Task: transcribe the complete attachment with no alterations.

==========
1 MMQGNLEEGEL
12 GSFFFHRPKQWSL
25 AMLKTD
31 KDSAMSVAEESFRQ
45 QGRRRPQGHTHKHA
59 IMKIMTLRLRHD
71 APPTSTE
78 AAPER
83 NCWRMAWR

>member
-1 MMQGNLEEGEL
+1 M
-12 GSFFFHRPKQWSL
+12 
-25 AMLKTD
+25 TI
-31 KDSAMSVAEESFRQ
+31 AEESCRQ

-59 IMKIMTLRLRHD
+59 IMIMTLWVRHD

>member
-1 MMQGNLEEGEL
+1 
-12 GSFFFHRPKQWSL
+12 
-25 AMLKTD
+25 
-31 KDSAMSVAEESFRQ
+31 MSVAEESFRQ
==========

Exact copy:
1 MMQGNLEEGEL
12 GSFFFHRPKQWSL
25 AMLKTD
31 KDSAMSVAEESFRQ
45 QGRRRPQGHTHKHA
59 IMKIMTLRLRHD
71 APPTSTE
78 AAPER
83 NCWRMAWR

>member
-1 MMQGNLEEGEL
+1 M
-12 GSFFFHRPKQWSL
+12 
-25 AMLKTD
+25 TI
-31 KDSAMSVAEESFRQ
+31 AEESCRQ

-59 IMKIMTLRLRHD
+59 IMIMTLWVRHD

>member
-1 MMQGNLEEGEL
+1 
-12 GSFFFHRPKQWSL
+12 
-25 AMLKTD
+25 
-31 KDSAMSVAEESFRQ
+31 MSVAEESFRQ